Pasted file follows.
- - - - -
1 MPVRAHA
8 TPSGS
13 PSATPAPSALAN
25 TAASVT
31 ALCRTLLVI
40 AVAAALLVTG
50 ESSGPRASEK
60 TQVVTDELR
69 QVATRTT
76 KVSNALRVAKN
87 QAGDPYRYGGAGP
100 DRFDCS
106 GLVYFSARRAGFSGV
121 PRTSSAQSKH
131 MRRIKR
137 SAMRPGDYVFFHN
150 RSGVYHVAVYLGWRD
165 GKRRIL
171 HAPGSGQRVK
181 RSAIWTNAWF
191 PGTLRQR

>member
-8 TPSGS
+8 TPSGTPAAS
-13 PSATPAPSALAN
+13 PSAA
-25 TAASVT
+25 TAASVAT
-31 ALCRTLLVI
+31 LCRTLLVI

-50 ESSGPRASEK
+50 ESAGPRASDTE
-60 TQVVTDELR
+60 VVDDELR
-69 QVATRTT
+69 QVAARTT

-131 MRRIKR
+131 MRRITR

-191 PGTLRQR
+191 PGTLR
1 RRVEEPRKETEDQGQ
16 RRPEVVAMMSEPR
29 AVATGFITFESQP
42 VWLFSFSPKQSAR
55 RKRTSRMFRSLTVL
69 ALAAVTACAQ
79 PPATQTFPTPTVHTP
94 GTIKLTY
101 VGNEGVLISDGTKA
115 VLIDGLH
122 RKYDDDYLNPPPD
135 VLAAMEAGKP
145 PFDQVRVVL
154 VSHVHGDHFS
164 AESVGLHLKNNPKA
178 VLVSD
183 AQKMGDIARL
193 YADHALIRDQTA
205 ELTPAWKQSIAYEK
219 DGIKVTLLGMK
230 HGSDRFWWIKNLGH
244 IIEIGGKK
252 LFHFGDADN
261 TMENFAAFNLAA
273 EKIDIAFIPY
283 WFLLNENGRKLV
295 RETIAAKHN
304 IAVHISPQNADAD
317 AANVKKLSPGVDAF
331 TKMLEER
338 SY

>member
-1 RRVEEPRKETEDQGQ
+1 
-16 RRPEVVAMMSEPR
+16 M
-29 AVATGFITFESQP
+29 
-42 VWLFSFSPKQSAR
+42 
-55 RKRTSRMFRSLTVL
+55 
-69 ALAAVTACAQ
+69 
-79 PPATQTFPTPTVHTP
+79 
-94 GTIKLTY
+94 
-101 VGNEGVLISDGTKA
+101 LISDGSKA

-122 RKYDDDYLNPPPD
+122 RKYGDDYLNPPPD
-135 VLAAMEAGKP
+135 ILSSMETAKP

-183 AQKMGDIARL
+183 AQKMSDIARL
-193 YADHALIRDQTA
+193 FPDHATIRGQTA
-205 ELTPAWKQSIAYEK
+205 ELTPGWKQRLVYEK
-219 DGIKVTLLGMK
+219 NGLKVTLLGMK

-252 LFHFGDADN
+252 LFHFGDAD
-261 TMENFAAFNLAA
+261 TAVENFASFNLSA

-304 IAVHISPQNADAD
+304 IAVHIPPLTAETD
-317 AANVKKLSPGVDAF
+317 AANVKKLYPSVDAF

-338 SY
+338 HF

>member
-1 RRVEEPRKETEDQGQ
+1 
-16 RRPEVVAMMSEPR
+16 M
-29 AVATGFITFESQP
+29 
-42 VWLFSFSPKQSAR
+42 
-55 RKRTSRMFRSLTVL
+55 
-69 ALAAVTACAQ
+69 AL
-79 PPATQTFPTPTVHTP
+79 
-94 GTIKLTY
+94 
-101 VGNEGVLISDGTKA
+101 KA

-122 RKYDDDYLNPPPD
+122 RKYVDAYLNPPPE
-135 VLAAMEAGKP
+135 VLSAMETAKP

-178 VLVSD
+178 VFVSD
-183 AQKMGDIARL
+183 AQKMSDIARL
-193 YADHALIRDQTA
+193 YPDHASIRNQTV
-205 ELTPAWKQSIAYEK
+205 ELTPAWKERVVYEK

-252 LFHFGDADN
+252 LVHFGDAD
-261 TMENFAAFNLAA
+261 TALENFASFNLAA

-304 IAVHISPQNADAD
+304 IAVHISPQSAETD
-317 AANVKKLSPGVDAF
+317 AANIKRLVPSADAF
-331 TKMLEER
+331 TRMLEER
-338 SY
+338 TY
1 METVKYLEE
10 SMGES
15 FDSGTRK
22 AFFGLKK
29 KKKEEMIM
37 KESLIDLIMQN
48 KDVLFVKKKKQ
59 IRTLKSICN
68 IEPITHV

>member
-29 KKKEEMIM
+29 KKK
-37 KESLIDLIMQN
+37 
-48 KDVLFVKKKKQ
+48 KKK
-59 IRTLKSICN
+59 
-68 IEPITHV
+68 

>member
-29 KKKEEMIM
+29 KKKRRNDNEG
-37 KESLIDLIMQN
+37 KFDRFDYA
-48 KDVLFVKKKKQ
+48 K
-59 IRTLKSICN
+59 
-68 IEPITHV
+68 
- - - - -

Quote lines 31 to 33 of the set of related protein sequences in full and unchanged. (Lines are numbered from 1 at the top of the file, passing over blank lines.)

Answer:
-50 ESSGPRASEK
+50 ESAGPRASDTE
-60 TQVVTDELR